US 3843046 A
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lJnited States Patent  Joyce [451 Oct. 22, 1974 FOREIGN PATENTS OR APPLICATIONS ROTORS AND ROTOR CORES FOR CONTINUOUS FLOW CENTRIFUGES Inventor: John E. Joyce, 22 Nelson Rd.,
Weymouth, Mass. 02190 Filed: Aug. 6, 1973 Appl. No.: 385,673
Related US. Application Data Continuation-in-part of Ser. No. 129,055, March 29, 1971, abandoned.
References Cited UNITED STATES PATENTS 4/1973 Jacobson 233/21 10/1973 Gulley .1 233/28 5/1890 Great Britain 233/28 7/1891 Germany 233/27 Primary Examiner-George H. Krizmanich ABSTRACT Continuous flow rotors and cores and method of continuous flow centrifugation therefor are disclosed. In the method, a gradient layer, substantially 360 in extent is formed in a centrifugal field and the sample is made to flow along the inner side of the gradient layer as a concentric band with the relationship between the flow rate of the sample and the volume of its hand being such that at the end of the gradient layer, at which the sample is recovered, the sample is substantially spent.
Each rotor has a particle receiving passageway substantially 360 in length with a sample delivery conduit opening into the leading end of the passageway and a conduit for the spent sample leads away from the trailing end thereof. At least one conduit for gradient entry and removal opens into the passageway. The rotors are desirably of the type having removable cores and edge gathering rings and the cores are provided with the conduits and a preferred construction permits a core also to be used if inverted so that it may be used in centrifuges having clockwise drives as well as those in which the rotor is driven counterclockwise.
The present invention relates to methods of continuous flow centrifugation, to rotors for continuous flow centrifuges and to cores to be enclosed in such rotors.
11 Claims, 5 Drawing Figures l/ at q 42 29 AV \IB 2 ,1 1 1' 25 ROTOIRS AND ROTOR CORES FOR CONTINUOUS FLOW CENTRIFUGES The present application is a continuation-in-part of Ser. No. 129,055, filed Mar. 29, 1971, now abandoned.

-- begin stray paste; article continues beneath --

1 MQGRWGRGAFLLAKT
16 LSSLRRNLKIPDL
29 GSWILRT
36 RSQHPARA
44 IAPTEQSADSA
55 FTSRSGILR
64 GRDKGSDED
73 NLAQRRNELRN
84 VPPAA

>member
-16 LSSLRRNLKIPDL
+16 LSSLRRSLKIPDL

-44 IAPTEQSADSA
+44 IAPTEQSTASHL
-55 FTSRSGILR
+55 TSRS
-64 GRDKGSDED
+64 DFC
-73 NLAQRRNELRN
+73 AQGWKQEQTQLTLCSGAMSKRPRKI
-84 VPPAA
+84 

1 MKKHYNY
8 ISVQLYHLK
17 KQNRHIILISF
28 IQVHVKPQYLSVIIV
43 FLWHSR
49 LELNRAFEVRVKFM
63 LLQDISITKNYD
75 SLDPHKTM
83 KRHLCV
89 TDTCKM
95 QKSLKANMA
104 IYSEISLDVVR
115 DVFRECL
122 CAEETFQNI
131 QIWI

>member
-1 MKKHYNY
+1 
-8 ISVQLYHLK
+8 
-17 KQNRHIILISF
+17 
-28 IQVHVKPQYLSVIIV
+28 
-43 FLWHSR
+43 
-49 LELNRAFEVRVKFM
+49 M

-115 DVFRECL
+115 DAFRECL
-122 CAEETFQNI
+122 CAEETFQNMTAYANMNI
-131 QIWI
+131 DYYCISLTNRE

BACKGROUND OF THE INVENTION A continuous flow centrifuge achieves concentration and oftentimes purification of dilute suspensions of many different particles in fluids during the passage of the sample through the spinning rotor.
In some such centrifuges, the only fluid within the rotor at any particular time is the sample and while particle concentrations are achieved, no effective purification of the particles results. In addition, the impingement of sedimenting'particles against the boundaries of the rotor chamber is often so harmful to particles of biological origin as to limit their further use.
To overcome these objections, continuous flow rotorsare provided that allow two distinguishable and different fluid regions to be present in the rotor at the same time. One region or zone is that of the sample which is continuously flowing from the source with the spent sample, the fluid from which the particles have been removed, being continuously recovered. In another radially outward region or zone, there is a second fluid which stays within the rotor during the treatment of its sample. This zone is usually called the gradient zone and consists of a layer of fluid whose density is' greater than that of the sample with its density increasing with the distance from the rotor axis, the density gradient being usually a concentration gradient of a relatively non-diffusing suitable solute such as salt or sucrose. The gradient functions to entrap particles sedimenting from the samplezone without further radial movement at that location where their density is equalled by that of the gradient. The travel of particles of greater or lesser density is varied accordingly. As a consequence, there will be in the gradient, particles separated radially as individual populations of different densities that may be recovered separately after the sample flow has been terminated and while the rotor is spinning. Evenin the case of particles that cannot be suspended within the gradient, it functions to so curb their radial velocity that, depending on the flow period, their impingement with the outer boundary of the rotor chamber is prevented even though no effective purification is accomplished.
Zonal rotors have separate sectors and the sample is divided into streams flowing separately through its sectors. Such sectors are of relatively large volume, each sector typically representing 25 percent of the capacity of the rotor. The distribution of the sample to the sectors tends to be unequal with the result that in the case of the sector or sectors receiving the greater volume, the sample is usually not spent when discharged with the result that the subsequent analysis cannot be as accurate as is often desired.
SUMMARY OF THE INVENTION The general objective of the present invention is to provide that in continuous flow centrifugation, the entire volume of the sample is uniformly treated, an objective attained by providing a zonal rotor with an internal particle collecting passageway or sector that is substantially 360 in extent. A conduit for the sample opens into the leading end of the passageway and a conduit for the spent sample leads from the trailing end thereof. At least one gradient entry and removal conduit opens into the passageway. In practice, the particle-receiving gradient layer is spaced from the periphery of the core with effective separations resulting because the entire sample is uniformly treated with the gradient layer and the flowing layer of the sample close to but not in excess of 360 in length. The term spent, as used herein, means that substantially all of the wanted particles have been separated from the sample at the leading end.